Brad Gooch’s Flannery: A Life of Flannery O’Connor is a very good, very strong consideration of one of the more fascinating, complex, and intriguing figures in American literature. Gooch’s biography is fairly straight-forward in telling O’Connor’s story, but where it shines is in the engaging way it tells the story and the attention-grabbing details Gooch offers along the way.
Gooch presents us with an O’Connor that is deeply committed to her Catholic faith, intellectually rigorous, strident and meticulous in the crafting of her stories, and gloriously opinionated and feisty. His image of her emotional life is compelling, with the passing of her father and her battle with lupus being the major struggles of her all-too-brief life. She spoke intimately of the former with very few people, and did not care to have the latter broadcast and speculated upon beyond that which she herself was willing to share.
One need not even know the actual details of her often tense relationship with her mother, Regina, to surmise from her frequent use of the type of the exasperated Southern woman in her stories that she had ample experience with just this kind of character. Indeed, O’Connor based her female characters on more than a few women in her family, but Regina appears time and again in the tales. The two women could not have been more different (except for their shared devotion to the Catholic Church), and their relationship at Andalusia appears to have progressed primarily as a result of Flannery’s forbearance and careful avoidance of her mother’s excesses. Regina also knew to give her precocious daughter the space she needed to create.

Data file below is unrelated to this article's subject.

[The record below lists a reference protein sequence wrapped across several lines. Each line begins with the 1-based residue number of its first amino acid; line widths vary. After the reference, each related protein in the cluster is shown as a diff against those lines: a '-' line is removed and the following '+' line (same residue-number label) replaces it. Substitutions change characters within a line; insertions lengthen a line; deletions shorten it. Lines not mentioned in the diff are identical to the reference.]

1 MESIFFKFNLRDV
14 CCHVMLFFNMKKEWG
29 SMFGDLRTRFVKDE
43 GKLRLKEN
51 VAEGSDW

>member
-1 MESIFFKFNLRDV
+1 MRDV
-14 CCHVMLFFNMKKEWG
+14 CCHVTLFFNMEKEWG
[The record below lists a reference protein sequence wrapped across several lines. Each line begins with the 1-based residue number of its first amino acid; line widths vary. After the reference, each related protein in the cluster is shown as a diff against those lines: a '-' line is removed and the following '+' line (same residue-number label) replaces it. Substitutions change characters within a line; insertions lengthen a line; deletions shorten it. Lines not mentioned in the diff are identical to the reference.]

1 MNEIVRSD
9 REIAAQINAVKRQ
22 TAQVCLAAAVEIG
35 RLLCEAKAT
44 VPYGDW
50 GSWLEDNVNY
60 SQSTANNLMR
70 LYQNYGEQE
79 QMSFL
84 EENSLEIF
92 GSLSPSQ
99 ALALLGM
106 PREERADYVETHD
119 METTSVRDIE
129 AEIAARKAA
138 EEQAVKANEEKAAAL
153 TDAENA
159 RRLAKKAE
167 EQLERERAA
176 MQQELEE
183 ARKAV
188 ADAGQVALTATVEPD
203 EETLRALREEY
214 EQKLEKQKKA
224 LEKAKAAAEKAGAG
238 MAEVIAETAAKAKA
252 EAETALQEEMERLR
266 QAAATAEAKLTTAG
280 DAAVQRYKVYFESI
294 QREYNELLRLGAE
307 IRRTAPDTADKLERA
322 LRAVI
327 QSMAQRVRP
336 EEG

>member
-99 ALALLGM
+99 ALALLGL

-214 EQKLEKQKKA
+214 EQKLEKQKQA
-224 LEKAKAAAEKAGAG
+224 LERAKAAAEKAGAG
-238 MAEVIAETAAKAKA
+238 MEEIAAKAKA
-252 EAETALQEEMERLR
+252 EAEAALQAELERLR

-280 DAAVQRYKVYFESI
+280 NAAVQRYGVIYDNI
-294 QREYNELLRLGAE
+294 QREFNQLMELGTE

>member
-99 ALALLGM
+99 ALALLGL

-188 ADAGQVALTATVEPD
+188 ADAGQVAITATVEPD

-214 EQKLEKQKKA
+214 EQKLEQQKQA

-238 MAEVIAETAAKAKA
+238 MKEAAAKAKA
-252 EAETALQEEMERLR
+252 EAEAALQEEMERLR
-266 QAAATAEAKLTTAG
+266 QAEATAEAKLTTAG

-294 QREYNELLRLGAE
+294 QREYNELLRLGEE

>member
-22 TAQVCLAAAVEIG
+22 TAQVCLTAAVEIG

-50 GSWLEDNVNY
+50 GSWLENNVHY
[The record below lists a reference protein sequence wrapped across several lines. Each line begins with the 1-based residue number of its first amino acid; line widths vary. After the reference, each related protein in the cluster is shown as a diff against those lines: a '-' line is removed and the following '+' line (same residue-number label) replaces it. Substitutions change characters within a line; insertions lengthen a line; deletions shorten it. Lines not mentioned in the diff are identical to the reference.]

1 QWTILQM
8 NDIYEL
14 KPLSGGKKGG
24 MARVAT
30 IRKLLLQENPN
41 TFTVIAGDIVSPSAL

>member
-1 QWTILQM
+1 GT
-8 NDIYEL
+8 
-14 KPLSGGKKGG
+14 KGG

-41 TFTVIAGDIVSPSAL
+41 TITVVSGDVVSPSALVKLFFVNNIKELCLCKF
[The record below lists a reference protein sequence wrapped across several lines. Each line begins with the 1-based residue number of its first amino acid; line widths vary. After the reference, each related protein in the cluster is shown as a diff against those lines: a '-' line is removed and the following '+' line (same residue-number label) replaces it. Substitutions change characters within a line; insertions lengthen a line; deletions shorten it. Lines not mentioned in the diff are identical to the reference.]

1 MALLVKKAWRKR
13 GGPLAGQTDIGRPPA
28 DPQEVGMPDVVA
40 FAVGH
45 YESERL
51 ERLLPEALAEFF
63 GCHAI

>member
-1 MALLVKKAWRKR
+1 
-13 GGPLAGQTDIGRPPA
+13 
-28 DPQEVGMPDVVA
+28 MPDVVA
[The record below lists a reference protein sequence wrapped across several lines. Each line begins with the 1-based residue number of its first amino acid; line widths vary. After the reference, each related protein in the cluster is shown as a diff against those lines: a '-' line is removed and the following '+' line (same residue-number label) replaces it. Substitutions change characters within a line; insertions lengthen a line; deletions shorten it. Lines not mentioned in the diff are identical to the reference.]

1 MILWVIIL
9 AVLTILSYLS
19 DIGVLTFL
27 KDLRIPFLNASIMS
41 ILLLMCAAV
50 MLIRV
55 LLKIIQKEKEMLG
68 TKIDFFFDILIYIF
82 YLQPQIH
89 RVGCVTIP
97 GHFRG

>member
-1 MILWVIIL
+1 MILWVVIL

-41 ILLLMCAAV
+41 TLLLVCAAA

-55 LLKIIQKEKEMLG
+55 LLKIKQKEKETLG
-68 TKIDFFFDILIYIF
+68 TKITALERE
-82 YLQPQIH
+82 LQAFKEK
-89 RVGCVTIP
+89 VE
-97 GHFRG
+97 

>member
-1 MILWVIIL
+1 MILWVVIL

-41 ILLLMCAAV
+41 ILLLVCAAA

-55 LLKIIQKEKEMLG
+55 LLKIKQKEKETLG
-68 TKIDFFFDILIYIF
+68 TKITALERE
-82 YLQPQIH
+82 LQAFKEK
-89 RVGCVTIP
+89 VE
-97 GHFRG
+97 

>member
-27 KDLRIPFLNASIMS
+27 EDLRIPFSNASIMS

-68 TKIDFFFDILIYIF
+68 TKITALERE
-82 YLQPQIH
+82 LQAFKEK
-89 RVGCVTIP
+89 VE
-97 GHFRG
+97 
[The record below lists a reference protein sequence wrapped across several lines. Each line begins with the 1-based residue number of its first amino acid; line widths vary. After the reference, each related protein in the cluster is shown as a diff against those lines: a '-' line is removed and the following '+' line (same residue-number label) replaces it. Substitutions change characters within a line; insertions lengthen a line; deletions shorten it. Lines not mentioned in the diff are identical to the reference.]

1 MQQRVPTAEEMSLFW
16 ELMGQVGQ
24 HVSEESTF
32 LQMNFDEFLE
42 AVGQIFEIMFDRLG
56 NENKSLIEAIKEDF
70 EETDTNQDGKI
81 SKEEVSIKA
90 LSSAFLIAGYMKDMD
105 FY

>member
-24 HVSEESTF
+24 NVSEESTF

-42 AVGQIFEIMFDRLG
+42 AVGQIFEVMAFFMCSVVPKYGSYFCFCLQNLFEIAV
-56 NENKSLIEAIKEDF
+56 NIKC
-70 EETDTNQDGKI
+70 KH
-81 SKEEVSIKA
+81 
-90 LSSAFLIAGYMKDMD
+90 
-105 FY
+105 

Gooch does a great job of showing how much O’Connor appreciated friends and community, and this biography should forever dispel the image of O’Connor as a recluse. In fact, she had numerous friends with whom she maintained strong relationships, oftentimes primarily through letters as her health declined. She knew what it was to be in love and to have her heart broken. It is regrettable that she never knew requited romantic love. On two occasions, women professed to being in love with Flannery. One professed it to Flannery and the other professed it to others, being too afraid to tell Flannery. Regardless, she was staunchly orthodox in her views of human sexuality and communicated this fact more than once.
Gooch does a phenomenal job setting O’Connor’s stories in the realities she was facing at different moments of her life. He shines especially in showing where certain details of her stories arose from and in pointing out the many inside jokes she built into her stories. Also, Gooch’s depiction of the scandal that O’Connor’s stories frequently caused in and around Milledgeville, GA, and among her relations was illuminating and frequently humorous.
This is a great work and effectively draw the reader emotionally into the story of O’Connor’s life. Highly recommended!